You know what you're going to get from most movies set in a dystopian future. Whether it's Blade Runner or Brazil, Minority Report or Children of Men, the outlook is always grim: Unhappy people populate a world burdened by crime and fear — it's usually raining, too. We've become so conditioned to expect that sort of cinematic nightmare scenario that, as a result, Idiocracy's bold, contrarian approach feels all the more disturbing. Breaking company with the Gloomy Gus visions offered elsewhere, director Mike Judge's 2006 comedy posits something far scarier: 500 years from now, we'll all be fat and moronic — and we'll be completely happy about it. The film is set into motion when regular-guy Army officer Joe (Luke Wilson) volunteers for a government-run hibernation experiment. But the test goes awry, and Joe wakes up in the 26th century to discover that Americans have been thoroughly conquered by dumbed-down entertainment and advertising run amok — not that any of them are bright enough to realize it, mind you. Dumped into a handful of theaters without much fanfare at the time of its release, Idiocracy immediately became a cult sensation, inspiring praise for its upsetting prescience about our stupid future selves. Judge's conceit is so shockingly brilliant that it helps obscure (somewhat) the film's admittedly shoddy execution. But Idiocracy is one of those rare cases where a movie doesn't have to be all that great to be alarmingly right in all the ways that matter.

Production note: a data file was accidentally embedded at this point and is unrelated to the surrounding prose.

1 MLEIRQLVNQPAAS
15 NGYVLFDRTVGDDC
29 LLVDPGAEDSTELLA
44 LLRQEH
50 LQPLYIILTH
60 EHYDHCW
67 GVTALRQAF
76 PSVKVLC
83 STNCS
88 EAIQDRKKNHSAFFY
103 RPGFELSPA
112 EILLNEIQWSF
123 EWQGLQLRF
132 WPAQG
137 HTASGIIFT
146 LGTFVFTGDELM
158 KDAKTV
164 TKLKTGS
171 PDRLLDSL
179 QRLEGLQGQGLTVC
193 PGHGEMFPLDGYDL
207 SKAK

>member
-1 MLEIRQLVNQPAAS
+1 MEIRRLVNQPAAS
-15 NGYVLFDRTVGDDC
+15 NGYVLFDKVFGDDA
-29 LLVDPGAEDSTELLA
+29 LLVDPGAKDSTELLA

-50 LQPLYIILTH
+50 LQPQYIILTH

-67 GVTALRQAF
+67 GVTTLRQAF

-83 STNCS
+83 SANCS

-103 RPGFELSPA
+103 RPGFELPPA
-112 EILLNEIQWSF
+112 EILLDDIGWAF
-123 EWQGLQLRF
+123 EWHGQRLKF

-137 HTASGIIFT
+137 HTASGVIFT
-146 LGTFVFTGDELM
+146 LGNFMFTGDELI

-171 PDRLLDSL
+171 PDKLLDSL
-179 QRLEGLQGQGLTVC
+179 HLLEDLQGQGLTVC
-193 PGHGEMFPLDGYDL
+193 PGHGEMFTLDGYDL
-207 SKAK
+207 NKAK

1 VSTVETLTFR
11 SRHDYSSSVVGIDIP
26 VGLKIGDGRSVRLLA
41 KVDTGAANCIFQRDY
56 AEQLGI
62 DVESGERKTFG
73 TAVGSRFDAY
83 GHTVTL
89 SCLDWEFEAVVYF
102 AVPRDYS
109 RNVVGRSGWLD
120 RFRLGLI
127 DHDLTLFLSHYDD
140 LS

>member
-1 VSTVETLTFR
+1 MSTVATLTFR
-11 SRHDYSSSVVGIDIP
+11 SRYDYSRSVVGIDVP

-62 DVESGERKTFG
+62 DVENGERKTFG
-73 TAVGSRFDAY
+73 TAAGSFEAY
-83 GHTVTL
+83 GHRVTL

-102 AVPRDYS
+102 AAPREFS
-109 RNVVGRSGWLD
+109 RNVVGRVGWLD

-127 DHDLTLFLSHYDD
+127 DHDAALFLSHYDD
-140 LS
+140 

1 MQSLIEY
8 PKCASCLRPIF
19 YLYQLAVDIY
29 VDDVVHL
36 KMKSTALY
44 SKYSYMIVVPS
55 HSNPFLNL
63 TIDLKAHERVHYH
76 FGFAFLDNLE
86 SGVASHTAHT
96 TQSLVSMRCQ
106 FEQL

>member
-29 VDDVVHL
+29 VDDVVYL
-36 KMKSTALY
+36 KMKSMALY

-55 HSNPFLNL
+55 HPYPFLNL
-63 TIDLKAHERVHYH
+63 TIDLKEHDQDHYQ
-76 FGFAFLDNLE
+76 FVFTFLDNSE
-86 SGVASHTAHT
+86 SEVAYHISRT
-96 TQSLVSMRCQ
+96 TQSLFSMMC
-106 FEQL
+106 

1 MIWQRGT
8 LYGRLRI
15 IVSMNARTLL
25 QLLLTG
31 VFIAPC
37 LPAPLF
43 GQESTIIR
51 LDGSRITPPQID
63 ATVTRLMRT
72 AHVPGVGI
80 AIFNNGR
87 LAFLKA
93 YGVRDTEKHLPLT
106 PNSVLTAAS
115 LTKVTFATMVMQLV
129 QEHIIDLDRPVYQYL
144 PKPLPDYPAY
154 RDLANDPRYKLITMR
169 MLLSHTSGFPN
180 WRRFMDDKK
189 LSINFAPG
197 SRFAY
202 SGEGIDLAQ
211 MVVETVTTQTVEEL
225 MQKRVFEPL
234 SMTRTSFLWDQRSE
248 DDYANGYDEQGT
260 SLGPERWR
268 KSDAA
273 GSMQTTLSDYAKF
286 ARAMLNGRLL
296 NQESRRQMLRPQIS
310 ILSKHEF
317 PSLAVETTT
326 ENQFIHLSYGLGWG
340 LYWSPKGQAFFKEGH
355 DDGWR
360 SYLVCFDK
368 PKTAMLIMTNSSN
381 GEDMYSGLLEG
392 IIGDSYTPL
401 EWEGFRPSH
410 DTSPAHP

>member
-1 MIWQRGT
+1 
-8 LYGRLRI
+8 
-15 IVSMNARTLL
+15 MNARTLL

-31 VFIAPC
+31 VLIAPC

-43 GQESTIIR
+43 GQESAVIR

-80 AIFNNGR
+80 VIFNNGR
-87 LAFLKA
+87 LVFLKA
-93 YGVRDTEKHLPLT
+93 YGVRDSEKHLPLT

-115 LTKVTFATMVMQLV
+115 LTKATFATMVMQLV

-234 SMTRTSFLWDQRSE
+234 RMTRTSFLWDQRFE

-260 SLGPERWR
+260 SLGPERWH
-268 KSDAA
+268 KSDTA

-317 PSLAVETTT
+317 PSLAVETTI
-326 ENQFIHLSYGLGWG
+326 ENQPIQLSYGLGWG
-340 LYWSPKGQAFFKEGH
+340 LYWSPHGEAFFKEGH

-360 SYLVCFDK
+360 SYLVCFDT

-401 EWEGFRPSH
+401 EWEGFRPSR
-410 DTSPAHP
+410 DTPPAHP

Sat., Nov. 21, 11:59 p.m., 2009

LA Weekly